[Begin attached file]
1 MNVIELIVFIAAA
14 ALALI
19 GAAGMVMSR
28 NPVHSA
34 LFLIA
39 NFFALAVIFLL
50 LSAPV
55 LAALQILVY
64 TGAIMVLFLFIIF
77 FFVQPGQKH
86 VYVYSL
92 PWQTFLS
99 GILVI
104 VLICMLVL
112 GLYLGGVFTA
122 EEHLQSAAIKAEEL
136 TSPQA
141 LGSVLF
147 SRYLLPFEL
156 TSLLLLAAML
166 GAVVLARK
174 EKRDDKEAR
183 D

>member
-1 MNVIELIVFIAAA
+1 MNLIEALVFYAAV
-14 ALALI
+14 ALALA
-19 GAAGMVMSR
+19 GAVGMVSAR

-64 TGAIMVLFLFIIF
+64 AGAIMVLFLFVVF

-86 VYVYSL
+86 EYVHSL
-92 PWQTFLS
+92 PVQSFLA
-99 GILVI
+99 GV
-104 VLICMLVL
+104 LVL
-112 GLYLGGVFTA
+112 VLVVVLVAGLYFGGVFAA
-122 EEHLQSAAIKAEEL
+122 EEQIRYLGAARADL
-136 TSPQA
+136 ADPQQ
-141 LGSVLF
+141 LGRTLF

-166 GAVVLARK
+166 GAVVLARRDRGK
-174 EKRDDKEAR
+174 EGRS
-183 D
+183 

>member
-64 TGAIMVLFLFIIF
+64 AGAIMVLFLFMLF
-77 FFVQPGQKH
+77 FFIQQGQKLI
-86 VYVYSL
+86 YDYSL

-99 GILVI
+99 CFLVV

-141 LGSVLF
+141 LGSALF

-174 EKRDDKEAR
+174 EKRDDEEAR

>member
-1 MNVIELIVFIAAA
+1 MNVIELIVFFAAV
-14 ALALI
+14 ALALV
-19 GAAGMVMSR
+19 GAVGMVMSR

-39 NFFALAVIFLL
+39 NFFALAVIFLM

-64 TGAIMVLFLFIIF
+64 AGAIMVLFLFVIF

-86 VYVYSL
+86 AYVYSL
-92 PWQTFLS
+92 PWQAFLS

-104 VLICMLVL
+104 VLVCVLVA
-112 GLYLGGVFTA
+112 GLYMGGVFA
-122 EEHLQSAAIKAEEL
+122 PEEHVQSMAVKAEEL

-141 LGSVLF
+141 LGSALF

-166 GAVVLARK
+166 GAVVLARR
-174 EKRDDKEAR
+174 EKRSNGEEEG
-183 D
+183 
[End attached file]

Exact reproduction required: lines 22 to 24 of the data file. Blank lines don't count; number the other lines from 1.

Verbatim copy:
174 EKRDDKEAR
183 D

>member